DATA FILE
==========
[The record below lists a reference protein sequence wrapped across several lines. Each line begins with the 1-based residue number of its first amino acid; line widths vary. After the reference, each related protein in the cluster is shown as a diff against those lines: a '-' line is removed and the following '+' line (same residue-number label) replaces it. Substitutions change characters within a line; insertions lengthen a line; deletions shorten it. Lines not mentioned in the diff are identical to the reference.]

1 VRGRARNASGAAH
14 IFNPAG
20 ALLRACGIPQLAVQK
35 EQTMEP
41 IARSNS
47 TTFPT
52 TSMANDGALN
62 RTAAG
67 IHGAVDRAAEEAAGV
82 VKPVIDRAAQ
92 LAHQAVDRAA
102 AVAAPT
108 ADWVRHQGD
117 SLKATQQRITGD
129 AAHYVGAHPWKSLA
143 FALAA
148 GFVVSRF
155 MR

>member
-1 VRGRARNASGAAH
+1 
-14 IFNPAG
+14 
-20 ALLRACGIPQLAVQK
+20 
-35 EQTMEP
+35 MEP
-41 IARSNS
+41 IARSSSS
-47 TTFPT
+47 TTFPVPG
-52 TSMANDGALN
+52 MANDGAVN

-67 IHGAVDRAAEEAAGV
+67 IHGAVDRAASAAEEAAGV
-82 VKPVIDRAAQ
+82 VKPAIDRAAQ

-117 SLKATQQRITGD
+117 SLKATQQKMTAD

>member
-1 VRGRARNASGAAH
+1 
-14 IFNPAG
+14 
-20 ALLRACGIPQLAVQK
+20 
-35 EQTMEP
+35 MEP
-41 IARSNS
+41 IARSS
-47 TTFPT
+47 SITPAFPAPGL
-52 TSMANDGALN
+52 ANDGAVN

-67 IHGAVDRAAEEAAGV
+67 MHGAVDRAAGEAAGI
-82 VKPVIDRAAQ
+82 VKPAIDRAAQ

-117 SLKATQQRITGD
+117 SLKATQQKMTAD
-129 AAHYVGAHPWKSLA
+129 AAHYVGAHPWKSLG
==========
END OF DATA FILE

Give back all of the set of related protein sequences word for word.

[The record below lists a reference protein sequence wrapped across several lines. Each line begins with the 1-based residue number of its first amino acid; line widths vary. After the reference, each related protein in the cluster is shown as a diff against those lines: a '-' line is removed and the following '+' line (same residue-number label) replaces it. Substitutions change characters within a line; insertions lengthen a line; deletions shorten it. Lines not mentioned in the diff are identical to the reference.]

1 VRGRARNASGAAH
14 IFNPAG
20 ALLRACGIPQLAVQK
35 EQTMEP
41 IARSNS
47 TTFPT
52 TSMANDGALN
62 RTAAG
67 IHGAVDRAAEEAAGV
82 VKPVIDRAAQ
92 LAHQAVDRAA
102 AVAAPT
108 ADWVRHQGD
117 SLKATQQRITGD
129 AAHYVGAHPWKSLA
143 FALAA
148 GFVVSRF
155 MR

>member
-1 VRGRARNASGAAH
+1 
-14 IFNPAG
+14 
-20 ALLRACGIPQLAVQK
+20 
-35 EQTMEP
+35 MEP
-41 IARSNS
+41 IARSSSS
-47 TTFPT
+47 TTFPVPG
-52 TSMANDGALN
+52 MANDGAVN

-67 IHGAVDRAAEEAAGV
+67 IHGAVDRAASAAEEAAGV
-82 VKPVIDRAAQ
+82 VKPAIDRAAQ

-117 SLKATQQRITGD
+117 SLKATQQKMTAD

>member
-1 VRGRARNASGAAH
+1 
-14 IFNPAG
+14 
-20 ALLRACGIPQLAVQK
+20 
-35 EQTMEP
+35 MEP
-41 IARSNS
+41 IARSS
-47 TTFPT
+47 SITPAFPAPGL
-52 TSMANDGALN
+52 ANDGAVN

-67 IHGAVDRAAEEAAGV
+67 MHGAVDRAAGEAAGI
-82 VKPVIDRAAQ
+82 VKPAIDRAAQ

-117 SLKATQQRITGD
+117 SLKATQQKMTAD
-129 AAHYVGAHPWKSLA
+129 AAHYVGAHPWKSLG